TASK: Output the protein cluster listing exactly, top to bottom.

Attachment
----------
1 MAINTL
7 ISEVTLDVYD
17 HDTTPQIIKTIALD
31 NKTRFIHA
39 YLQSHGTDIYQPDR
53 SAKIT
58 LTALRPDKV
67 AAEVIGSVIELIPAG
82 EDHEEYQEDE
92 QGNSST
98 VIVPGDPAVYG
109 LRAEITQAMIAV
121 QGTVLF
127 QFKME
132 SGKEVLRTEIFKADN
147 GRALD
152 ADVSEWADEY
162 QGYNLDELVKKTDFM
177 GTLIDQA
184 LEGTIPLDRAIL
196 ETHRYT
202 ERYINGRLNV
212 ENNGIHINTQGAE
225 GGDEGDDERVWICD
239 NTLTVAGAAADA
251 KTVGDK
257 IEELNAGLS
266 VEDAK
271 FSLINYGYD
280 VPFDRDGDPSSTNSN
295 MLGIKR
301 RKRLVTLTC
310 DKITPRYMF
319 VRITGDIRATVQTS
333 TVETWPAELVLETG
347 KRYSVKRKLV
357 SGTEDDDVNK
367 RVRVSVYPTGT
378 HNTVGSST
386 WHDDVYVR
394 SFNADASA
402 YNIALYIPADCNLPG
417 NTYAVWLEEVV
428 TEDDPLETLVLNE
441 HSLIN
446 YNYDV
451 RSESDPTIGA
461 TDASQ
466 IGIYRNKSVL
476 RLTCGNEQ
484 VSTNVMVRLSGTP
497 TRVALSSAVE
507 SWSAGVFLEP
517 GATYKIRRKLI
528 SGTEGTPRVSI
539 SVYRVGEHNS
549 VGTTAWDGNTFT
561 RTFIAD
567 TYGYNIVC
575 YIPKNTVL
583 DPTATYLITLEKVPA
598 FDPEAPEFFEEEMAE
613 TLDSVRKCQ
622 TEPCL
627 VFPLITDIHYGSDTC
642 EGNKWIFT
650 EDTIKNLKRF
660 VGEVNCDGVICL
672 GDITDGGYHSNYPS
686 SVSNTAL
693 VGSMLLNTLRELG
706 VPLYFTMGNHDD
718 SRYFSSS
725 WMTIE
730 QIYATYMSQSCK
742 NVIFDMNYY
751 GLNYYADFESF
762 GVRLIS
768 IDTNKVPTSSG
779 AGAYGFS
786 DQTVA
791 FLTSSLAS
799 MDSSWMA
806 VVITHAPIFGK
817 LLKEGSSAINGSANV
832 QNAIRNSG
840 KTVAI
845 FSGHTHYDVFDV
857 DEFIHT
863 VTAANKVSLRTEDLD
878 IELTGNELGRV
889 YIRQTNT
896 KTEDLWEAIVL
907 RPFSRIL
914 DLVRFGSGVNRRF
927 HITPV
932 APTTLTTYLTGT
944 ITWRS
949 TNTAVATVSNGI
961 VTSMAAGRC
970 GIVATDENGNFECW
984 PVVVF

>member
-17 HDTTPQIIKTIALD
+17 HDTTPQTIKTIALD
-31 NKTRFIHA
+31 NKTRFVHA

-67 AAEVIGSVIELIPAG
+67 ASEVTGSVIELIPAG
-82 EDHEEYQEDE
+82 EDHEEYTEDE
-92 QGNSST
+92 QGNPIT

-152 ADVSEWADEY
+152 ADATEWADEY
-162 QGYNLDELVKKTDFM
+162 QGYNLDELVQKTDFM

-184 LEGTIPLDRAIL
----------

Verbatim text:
1 MAINTL
7 ISEVTLDVYD
17 HDTTPQIIKTIALD
31 NKTRFIHA
39 YLQSHGTDIYQPDR
53 SAKIT
58 LTALRPDKV
67 AAEVIGSVIELIPAG
82 EDHEEYQEDE
92 QGNSST
98 VIVPGDPAVYG
109 LRAEITQAMIAV
121 QGTVLF
127 QFKME
132 SGKEVLRTEIFKADN
147 GRALD
152 ADVSEWADEY
162 QGYNLDELVKKTDFM
177 GTLIDQA
184 LEGTIPLDRAIL
196 ETHRYT
202 ERYINGRLNV
212 ENNGIHINTQGAE
225 GGDEGDDERVWICD
239 NTLTVAGAAADA
251 KTVGDK
257 IEELNAGLS
266 VEDAK
271 FSLINYGYD
280 VPFDRDGDPSSTNSN
295 MLGIKR
301 RKRLVTLTC
310 DKITPRYMF
319 VRITGDIRATVQTS
333 TVETWPAELVLETG
347 KRYSVKRKLV
357 SGTEDDDVNK
367 RVRVSVYPTGT
378 HNTVGSST
386 WHDDVYVR
394 SFNADASA
402 YNIALYIPADCNLPG
417 NTYAVWLEEVV
428 TEDDPLETLVLNE
441 HSLIN
446 YNYDV
451 RSESDPTIGA
461 TDASQ
466 IGIYRNKSVL
476 RLTCGNEQ
484 VSTNVMVRLSGTP
497 TRVALSSAVE
507 SWSAGVFLEP
517 GATYKIRRKLI
528 SGTEGTPRVSI
539 SVYRVGEHNS
549 VGTTAWDGNTFT
561 RTFIAD
567 TYGYNIVC
575 YIPKNTVL
583 DPTATYLITLEKVPA
598 FDPEAPEFFEEEMAE
613 TLDSVRKCQ
622 TEPCL
627 VFPLITDIHYGSDTC
642 EGNKWIFT
650 EDTIKNLKRF
660 VGEVNCDGVICL
672 GDITDGGYHSNYPS
686 SVSNTAL
693 VGSMLLNTLRELG
706 VPLYFTMGNHDD
718 SRYFSSS
725 WMTIE
730 QIYATYMSQSCK
742 NVIFDMNYY
751 GLNYYADFESF
762 GVRLIS
768 IDTNKVPTSSG
779 AGAYGFS
786 DQTVA
791 FLTSSLAS
799 MDSSWMA
806 VVITHAPIFGK
817 LLKEGSSAINGSANV
832 QNAIRNSG
840 KTVAI
845 FSGHTHYDVFDV
857 DEFIHT
863 VTAANKVSLRTEDLD
878 IELTGNELGRV
889 YIRQTNT
896 KTEDLWEAIVL
907 RPFSRIL
914 DLVRFGSGVNRRF
927 HITPV
932 APTTLTTYLTGT
944 ITWRS
949 TNTAVATVSNGI
961 VTSMAAGRC
970 GIVATDENGNFECW
984 PVVVF

>member
-17 HDTTPQIIKTIALD
+17 HDTTPQTIKTIALD
-31 NKTRFIHA
+31 NKTRFVHA

-67 AAEVIGSVIELIPAG
+67 ASEVTGSVIELIPAG
-82 EDHEEYQEDE
+82 EDHEEYTEDE
-92 QGNSST
+92 QGNPIT

-152 ADVSEWADEY
+152 ADATEWADEY
-162 QGYNLDELVKKTDFM
+162 QGYNLDELVQKTDFM

-184 LEGTIPLDRAIL